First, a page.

Prayer and Action
Prayer is not an academic exercise. Prayer is a mysterious way of calling ourselves to action. I’ve been considering this phenomenon since this post about the contemplative response to the tragedy of the Boston marathon bombing. There were several emails to me about how slow a response this way would be. How could the world function if people responded this silently? So please, let me clarify.
- If I am changed by prayer, that change will eventually lead me to take action. However, the action will be born from the deepest places of my soul; the places where I reflect God most accurately.
- The actions will be from pure motives, namely from my experience of God. I will have sat in silence through my most base responses so that I can act from holier spaces in myself.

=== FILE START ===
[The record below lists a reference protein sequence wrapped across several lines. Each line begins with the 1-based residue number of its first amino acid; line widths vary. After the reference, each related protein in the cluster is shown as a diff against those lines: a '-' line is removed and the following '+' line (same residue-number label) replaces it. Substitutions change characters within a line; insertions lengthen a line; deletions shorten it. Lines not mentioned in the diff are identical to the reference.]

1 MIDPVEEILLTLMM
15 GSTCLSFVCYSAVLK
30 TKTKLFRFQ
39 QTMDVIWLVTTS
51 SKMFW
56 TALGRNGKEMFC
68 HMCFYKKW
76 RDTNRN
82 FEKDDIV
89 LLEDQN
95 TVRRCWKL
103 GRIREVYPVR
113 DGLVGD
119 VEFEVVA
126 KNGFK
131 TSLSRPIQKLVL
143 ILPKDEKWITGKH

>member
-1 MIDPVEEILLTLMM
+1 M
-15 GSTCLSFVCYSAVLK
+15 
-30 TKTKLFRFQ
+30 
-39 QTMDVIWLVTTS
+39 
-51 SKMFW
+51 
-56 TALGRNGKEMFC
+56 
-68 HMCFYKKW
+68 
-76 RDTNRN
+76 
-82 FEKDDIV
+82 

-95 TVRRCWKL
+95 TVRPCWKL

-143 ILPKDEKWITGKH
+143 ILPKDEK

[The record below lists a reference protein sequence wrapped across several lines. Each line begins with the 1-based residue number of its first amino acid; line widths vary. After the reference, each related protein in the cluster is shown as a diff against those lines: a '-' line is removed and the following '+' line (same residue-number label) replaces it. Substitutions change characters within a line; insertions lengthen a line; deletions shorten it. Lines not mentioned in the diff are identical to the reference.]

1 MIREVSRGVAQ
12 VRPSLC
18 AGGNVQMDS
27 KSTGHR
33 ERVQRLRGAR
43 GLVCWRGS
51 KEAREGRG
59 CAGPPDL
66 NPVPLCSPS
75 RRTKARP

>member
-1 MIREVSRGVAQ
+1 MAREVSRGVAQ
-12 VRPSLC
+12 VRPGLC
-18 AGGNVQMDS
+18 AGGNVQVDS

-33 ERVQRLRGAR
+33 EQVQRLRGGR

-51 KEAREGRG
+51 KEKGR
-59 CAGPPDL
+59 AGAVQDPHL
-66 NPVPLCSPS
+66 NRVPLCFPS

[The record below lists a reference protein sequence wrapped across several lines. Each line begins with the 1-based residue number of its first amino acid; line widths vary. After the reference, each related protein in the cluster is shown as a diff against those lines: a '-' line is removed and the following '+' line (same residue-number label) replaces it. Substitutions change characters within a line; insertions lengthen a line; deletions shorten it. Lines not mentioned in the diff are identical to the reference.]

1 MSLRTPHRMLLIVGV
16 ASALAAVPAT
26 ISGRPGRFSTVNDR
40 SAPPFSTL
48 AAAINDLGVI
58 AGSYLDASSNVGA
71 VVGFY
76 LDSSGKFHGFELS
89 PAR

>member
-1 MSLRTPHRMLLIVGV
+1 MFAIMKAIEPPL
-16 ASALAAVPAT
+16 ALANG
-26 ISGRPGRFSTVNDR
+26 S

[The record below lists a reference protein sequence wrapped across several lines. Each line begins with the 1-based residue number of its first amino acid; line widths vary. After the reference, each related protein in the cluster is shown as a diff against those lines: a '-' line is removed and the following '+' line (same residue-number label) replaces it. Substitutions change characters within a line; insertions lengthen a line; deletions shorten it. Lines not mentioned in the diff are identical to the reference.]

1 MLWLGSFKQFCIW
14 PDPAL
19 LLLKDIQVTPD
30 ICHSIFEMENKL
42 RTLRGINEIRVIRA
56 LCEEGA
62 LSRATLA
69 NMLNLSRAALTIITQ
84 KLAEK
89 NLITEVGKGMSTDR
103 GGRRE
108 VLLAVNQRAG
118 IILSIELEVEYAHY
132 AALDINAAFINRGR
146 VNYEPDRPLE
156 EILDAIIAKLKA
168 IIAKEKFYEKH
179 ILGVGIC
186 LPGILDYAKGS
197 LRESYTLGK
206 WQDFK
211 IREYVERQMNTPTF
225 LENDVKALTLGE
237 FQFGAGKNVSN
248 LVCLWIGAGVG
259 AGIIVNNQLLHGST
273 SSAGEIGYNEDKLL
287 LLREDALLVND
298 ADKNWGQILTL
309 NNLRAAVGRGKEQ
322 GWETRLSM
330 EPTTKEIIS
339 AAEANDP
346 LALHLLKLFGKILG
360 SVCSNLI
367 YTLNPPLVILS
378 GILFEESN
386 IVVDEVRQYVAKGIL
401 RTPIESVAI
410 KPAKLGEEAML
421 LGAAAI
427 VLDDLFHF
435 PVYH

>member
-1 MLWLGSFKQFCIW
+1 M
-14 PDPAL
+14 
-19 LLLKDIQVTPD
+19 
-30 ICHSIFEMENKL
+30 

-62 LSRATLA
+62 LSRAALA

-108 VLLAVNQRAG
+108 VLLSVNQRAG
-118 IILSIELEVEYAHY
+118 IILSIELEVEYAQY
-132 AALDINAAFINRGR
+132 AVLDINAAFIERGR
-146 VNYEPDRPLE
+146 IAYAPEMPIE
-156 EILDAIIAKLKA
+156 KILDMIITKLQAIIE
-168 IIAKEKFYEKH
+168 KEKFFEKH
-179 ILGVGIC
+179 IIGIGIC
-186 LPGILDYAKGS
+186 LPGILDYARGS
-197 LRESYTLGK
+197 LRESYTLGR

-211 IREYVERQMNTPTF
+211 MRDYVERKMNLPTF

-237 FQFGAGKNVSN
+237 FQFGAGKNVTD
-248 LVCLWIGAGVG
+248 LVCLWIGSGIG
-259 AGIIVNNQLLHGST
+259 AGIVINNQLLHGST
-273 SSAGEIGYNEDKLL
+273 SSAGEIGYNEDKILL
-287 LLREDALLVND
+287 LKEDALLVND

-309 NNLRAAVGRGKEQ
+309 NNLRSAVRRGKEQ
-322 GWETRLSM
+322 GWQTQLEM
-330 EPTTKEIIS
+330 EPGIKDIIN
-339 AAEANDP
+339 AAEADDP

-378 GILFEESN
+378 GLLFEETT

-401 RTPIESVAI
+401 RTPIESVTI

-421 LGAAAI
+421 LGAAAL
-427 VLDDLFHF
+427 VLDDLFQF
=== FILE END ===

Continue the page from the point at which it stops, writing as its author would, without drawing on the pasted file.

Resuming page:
- I see many actions throughout my day that leave me wondering if prayer could have possibly played any part in the decision to act. Is that judgmental on my part? Maybe. But Jesus assured us that a tree is known by the fruit it bears. If our actions do not speak of the Spirit living in and changing us, what kind of tree are we?
- At the same time, prayer that never leads to any action is not true prayer.
- The action that my prayer calls me to is likely to be small, personally challenging, and quiet. In my experience, I have not been called to action that is for the media’s attention. Instead, I’ve been called to love my neighbor by responding with kindness when their fence has been laying on my roses, again. I’ve been called to look for the motivation behind my children’s defiance and to respond with loving firmness instead of anger.
What are the fruits of your prayer? What kind of tree do they mark you as?